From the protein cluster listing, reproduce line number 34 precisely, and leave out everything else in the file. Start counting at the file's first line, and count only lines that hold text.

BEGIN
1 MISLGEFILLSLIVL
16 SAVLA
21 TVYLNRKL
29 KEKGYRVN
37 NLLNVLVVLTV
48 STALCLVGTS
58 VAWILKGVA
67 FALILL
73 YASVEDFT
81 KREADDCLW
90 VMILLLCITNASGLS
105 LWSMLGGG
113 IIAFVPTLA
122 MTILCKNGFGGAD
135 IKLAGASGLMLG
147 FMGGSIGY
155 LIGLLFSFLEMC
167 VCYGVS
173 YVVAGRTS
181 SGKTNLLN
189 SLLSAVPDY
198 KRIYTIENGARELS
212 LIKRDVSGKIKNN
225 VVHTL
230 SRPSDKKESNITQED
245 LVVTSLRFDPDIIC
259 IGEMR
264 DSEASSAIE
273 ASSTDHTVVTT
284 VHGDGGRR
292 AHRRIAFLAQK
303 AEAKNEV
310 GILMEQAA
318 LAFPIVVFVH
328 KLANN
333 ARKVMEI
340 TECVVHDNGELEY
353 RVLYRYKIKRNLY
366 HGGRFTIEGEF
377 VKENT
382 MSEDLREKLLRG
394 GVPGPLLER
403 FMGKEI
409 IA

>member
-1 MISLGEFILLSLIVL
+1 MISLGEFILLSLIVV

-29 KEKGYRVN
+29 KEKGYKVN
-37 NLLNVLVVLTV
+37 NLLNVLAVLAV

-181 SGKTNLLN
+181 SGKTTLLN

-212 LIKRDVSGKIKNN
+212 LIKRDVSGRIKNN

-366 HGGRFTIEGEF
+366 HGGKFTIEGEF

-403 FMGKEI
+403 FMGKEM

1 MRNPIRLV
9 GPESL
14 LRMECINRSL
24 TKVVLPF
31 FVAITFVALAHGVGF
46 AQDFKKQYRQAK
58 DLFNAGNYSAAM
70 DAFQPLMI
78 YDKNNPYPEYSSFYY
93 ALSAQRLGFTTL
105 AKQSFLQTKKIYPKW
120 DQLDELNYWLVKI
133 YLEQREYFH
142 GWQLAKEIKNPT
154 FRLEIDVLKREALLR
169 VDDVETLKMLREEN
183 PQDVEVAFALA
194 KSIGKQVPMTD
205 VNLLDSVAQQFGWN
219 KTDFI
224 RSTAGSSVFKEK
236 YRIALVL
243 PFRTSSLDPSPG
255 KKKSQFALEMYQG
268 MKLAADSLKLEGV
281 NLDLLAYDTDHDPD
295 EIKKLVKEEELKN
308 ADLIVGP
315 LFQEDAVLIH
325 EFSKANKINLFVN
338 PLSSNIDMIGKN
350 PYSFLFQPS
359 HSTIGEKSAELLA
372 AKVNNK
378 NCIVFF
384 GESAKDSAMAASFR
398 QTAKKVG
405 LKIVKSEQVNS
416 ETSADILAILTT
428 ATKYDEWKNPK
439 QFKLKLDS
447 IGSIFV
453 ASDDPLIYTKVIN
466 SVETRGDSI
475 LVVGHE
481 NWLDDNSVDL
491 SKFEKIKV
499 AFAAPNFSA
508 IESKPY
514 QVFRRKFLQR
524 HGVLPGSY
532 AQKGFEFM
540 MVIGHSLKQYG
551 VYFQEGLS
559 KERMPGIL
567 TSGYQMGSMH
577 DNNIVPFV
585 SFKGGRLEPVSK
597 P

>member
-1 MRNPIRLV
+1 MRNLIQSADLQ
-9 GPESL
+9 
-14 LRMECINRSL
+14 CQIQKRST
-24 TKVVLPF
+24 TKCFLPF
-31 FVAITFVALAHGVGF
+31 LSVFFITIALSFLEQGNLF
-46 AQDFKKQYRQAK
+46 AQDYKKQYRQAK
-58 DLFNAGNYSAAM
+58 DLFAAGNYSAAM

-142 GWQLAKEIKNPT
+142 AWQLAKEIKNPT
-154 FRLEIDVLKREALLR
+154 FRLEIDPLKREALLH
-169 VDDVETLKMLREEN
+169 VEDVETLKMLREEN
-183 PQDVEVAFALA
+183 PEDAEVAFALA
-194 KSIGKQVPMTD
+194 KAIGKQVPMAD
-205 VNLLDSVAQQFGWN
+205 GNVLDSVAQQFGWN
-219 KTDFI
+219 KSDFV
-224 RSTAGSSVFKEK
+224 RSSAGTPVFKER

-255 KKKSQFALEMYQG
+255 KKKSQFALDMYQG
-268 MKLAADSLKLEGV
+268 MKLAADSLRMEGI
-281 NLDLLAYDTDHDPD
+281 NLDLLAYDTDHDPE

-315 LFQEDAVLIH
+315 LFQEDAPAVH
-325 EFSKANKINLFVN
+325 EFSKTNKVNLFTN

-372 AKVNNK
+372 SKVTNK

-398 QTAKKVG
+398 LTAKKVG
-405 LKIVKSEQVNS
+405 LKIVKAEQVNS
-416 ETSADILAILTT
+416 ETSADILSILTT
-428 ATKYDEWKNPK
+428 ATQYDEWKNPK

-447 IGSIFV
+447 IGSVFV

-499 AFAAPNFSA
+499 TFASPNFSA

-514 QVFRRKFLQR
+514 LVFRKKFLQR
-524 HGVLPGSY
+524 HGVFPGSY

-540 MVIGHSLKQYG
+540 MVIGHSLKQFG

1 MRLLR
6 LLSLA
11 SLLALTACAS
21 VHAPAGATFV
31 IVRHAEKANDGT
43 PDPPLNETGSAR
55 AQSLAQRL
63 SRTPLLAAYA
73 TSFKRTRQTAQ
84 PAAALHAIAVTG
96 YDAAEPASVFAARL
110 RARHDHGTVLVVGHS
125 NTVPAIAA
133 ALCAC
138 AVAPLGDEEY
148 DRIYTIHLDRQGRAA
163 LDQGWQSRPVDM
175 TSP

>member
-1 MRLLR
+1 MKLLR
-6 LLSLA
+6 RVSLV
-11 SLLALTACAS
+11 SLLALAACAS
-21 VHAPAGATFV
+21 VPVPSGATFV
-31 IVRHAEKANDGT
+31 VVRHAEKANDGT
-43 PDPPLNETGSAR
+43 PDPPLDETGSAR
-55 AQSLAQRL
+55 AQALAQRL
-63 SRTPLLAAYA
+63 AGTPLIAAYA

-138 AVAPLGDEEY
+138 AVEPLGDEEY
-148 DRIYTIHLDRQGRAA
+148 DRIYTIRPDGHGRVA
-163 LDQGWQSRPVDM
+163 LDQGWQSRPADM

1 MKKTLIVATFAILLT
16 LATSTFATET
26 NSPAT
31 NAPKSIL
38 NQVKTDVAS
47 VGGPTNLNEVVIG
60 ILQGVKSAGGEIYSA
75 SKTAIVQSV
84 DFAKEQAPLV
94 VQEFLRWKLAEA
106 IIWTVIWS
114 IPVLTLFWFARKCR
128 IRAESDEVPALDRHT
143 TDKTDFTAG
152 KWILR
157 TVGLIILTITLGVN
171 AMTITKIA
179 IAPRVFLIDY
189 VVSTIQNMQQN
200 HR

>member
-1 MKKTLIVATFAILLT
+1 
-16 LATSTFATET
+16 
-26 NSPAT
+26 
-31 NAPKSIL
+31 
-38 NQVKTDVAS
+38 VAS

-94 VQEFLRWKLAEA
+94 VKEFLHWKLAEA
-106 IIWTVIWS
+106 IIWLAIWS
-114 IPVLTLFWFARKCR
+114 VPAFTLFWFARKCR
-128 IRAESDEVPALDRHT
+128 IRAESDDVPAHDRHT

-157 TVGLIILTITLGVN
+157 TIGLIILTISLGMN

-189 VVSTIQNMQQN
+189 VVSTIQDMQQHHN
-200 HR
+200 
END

318 LAFPIVVFVH